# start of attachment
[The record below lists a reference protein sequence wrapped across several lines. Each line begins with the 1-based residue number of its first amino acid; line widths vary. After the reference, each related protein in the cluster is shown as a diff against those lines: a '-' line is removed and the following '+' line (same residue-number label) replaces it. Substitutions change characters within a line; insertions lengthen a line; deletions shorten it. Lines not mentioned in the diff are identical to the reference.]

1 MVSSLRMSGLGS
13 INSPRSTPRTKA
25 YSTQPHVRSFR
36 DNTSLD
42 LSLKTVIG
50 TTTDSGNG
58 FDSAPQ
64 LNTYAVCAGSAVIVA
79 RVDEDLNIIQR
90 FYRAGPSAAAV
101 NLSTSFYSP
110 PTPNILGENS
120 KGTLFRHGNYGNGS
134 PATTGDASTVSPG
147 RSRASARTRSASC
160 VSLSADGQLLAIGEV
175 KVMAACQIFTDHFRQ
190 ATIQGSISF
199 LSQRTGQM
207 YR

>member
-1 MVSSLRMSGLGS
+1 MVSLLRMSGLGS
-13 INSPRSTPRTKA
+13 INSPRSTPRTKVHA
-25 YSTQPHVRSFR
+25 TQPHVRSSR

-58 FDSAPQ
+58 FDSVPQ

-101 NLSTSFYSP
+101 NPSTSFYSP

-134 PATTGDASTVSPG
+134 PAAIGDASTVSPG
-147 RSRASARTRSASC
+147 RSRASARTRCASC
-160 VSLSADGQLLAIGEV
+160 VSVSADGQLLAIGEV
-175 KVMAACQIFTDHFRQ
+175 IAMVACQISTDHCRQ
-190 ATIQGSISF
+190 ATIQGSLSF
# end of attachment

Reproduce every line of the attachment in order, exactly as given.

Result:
[The record below lists a reference protein sequence wrapped across several lines. Each line begins with the 1-based residue number of its first amino acid; line widths vary. After the reference, each related protein in the cluster is shown as a diff against those lines: a '-' line is removed and the following '+' line (same residue-number label) replaces it. Substitutions change characters within a line; insertions lengthen a line; deletions shorten it. Lines not mentioned in the diff are identical to the reference.]

1 MVSSLRMSGLGS
13 INSPRSTPRTKA
25 YSTQPHVRSFR
36 DNTSLD
42 LSLKTVIG
50 TTTDSGNG
58 FDSAPQ
64 LNTYAVCAGSAVIVA
79 RVDEDLNIIQR
90 FYRAGPSAAAV
101 NLSTSFYSP
110 PTPNILGENS
120 KGTLFRHGNYGNGS
134 PATTGDASTVSPG
147 RSRASARTRSASC
160 VSLSADGQLLAIGEV
175 KVMAACQIFTDHFRQ
190 ATIQGSISF
199 LSQRTGQM
207 YR

>member
-1 MVSSLRMSGLGS
+1 MVSLLRMSGLGS
-13 INSPRSTPRTKA
+13 INSPRSTPRTKVHA
-25 YSTQPHVRSFR
+25 TQPHVRSSR

-58 FDSAPQ
+58 FDSVPQ

-101 NLSTSFYSP
+101 NPSTSFYSP

-134 PATTGDASTVSPG
+134 PAAIGDASTVSPG
-147 RSRASARTRSASC
+147 RSRASARTRCASC
-160 VSLSADGQLLAIGEV
+160 VSVSADGQLLAIGEV
-175 KVMAACQIFTDHFRQ
+175 IAMVACQISTDHCRQ
-190 ATIQGSISF
+190 ATIQGSLSF